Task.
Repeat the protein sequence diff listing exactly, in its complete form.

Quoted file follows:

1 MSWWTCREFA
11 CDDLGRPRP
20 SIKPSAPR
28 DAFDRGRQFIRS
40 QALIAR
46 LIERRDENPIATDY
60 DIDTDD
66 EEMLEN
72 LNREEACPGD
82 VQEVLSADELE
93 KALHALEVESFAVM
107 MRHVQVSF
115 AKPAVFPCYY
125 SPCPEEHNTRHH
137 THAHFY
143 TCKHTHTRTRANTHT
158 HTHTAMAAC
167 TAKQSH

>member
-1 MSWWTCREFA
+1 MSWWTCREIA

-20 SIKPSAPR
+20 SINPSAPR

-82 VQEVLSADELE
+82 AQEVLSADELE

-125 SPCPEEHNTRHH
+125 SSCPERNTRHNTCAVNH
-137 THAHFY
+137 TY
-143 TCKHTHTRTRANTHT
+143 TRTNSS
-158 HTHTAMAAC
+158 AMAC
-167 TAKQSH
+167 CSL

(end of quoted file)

1 MSWWTCREFA
11 CDDLGRPRP
20 SIKPSAPR
28 DAFDRGRQFIRS
40 QALIAR
46 LIERRDENPIATDY
60 DIDTDD
66 EEMLEN
72 LNREEACPGD
82 VQEVLSADELE
93 KALHALEVESFAVM
107 MRHVQVSF
115 AKPAVFPCYY
125 SPCPEEHNTRHH
137 THAHFY
143 TCKHTHTRTRANTHT
158 HTHTAMAAC
167 TAKQSH

>member
-1 MSWWTCREFA
+1 MSWWTCREIA

-20 SIKPSAPR
+20 SINPSAPR

-82 VQEVLSADELE
+82 AQEVLSADELE

-125 SPCPEEHNTRHH
+125 SSCPERNTRHNTCAVNH
-137 THAHFY
+137 TY
-143 TCKHTHTRTRANTHT
+143 TRTNSS
-158 HTHTAMAAC
+158 AMAC
-167 TAKQSH
+167 CSL